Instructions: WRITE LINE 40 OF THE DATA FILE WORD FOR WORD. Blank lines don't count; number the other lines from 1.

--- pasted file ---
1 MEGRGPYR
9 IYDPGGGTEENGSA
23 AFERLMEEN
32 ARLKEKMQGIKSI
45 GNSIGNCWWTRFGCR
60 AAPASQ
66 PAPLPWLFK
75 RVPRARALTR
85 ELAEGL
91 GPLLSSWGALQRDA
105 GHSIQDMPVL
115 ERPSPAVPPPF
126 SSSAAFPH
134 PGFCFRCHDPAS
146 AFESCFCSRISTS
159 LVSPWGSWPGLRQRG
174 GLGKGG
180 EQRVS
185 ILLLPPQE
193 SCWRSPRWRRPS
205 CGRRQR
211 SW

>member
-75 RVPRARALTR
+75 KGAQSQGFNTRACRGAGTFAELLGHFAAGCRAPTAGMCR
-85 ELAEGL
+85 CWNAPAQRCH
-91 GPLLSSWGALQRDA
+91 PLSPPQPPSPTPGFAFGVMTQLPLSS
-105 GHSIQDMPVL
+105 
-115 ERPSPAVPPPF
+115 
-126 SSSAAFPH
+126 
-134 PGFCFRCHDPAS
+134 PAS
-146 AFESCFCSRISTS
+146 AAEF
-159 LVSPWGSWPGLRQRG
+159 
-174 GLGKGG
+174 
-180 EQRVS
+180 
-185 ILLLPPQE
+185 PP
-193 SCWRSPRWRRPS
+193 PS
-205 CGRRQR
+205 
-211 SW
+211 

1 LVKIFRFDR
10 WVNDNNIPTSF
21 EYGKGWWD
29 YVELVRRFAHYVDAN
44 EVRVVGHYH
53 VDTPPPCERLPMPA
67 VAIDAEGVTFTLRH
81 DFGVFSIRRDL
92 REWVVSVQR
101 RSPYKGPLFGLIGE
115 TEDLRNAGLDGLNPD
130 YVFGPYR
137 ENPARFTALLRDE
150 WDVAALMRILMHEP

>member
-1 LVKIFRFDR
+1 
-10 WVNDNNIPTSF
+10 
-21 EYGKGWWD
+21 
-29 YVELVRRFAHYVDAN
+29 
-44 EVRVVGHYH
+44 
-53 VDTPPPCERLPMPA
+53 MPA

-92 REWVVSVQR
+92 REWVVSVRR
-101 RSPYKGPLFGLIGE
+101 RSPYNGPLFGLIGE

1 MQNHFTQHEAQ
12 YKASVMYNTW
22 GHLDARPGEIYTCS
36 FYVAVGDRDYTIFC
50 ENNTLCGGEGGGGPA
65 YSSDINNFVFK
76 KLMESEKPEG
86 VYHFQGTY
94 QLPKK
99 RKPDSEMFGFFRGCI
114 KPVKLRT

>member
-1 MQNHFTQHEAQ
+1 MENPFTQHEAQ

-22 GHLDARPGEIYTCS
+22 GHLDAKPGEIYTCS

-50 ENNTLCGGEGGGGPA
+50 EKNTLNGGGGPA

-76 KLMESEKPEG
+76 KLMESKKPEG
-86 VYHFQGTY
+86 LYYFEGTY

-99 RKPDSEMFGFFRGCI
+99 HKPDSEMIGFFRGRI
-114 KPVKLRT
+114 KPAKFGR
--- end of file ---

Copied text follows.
-159 LVSPWGSWPGLRQRG